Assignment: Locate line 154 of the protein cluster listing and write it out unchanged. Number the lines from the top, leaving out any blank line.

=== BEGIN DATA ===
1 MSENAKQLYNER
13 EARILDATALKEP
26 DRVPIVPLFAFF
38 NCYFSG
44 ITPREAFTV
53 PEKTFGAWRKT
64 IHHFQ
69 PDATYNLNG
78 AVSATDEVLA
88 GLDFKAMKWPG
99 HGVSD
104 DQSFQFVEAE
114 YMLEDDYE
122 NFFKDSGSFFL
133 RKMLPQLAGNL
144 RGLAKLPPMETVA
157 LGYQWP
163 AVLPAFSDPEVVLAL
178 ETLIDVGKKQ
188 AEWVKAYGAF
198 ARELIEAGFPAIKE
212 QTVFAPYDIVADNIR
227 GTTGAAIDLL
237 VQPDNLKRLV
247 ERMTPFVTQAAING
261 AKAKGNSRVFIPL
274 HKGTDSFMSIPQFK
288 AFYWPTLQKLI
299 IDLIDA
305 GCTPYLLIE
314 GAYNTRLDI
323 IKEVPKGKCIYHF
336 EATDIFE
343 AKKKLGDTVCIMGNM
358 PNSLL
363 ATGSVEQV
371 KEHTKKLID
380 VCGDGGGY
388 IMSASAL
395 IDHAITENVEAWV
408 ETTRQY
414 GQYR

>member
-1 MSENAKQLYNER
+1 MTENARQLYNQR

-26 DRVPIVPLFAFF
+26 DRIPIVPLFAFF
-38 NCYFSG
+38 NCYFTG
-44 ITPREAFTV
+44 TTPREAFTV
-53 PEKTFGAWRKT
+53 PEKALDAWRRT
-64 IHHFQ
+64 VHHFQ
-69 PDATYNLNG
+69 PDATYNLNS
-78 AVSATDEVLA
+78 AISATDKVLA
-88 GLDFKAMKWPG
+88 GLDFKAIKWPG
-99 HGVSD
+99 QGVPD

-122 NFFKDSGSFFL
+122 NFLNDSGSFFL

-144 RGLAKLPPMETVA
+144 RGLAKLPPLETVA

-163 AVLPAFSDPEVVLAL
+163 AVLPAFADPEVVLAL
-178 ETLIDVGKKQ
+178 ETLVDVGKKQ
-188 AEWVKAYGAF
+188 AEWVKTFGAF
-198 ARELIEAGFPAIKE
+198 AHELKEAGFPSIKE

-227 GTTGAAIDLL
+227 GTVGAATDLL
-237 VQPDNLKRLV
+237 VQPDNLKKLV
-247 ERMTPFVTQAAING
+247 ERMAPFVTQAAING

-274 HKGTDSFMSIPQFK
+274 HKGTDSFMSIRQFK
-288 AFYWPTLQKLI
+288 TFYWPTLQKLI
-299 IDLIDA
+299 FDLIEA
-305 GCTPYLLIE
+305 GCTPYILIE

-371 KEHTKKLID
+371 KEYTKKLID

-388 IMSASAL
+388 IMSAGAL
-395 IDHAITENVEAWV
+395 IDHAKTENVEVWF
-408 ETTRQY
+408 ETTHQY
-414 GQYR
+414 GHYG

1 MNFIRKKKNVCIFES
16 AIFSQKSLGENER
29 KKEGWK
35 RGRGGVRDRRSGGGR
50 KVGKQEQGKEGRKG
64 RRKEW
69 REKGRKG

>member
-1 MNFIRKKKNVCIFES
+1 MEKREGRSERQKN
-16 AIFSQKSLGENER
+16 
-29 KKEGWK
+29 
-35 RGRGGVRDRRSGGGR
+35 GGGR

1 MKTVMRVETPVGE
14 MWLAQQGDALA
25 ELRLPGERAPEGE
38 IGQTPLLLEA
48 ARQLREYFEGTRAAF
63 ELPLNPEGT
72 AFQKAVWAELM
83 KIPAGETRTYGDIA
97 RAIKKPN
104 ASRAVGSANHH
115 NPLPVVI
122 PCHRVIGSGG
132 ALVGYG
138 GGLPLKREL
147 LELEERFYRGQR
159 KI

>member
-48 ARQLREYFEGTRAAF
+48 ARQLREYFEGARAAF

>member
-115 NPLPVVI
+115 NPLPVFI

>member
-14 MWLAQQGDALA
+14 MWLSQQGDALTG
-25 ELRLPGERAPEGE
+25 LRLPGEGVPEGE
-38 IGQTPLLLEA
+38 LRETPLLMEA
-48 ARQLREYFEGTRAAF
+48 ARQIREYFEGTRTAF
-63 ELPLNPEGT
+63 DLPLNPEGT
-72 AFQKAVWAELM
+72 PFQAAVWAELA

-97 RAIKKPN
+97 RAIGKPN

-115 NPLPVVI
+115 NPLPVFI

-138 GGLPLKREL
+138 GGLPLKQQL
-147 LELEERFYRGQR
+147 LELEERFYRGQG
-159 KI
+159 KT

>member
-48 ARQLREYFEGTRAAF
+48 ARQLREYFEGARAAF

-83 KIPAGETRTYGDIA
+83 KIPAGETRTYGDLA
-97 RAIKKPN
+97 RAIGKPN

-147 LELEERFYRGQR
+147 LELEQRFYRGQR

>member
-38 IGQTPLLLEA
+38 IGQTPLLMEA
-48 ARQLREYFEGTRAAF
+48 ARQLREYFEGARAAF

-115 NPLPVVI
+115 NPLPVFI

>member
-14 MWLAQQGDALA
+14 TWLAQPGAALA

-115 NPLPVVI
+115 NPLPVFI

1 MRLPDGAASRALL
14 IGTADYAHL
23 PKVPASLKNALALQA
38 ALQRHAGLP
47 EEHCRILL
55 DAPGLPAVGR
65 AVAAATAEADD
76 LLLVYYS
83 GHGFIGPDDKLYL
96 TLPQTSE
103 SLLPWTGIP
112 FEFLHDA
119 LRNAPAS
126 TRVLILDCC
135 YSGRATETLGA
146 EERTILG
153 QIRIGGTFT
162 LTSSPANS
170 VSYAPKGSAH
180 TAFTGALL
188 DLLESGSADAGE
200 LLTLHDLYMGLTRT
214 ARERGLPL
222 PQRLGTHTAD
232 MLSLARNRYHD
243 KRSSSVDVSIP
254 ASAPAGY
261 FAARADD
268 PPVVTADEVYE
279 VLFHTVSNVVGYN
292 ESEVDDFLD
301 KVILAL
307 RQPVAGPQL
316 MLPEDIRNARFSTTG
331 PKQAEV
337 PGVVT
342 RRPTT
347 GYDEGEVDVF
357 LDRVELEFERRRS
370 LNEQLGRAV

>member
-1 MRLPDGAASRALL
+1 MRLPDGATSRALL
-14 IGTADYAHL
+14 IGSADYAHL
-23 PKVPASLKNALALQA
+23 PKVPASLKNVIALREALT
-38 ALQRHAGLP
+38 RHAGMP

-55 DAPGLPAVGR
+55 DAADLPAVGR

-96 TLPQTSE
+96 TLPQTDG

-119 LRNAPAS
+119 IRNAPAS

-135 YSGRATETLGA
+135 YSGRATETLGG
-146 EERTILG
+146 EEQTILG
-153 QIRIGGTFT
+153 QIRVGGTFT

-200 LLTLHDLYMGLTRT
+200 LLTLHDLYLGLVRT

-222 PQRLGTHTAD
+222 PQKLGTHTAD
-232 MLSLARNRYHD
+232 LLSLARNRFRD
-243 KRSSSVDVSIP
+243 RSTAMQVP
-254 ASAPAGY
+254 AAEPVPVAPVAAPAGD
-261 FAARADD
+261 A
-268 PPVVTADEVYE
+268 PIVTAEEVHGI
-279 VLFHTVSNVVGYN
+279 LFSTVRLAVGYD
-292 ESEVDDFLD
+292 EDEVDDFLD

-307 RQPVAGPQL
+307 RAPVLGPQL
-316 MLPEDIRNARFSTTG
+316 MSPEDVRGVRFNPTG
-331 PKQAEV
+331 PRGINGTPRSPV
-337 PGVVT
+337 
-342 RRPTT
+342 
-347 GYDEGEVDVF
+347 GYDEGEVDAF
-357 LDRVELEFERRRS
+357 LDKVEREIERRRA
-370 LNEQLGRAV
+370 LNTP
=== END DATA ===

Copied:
+115 NPLPVFI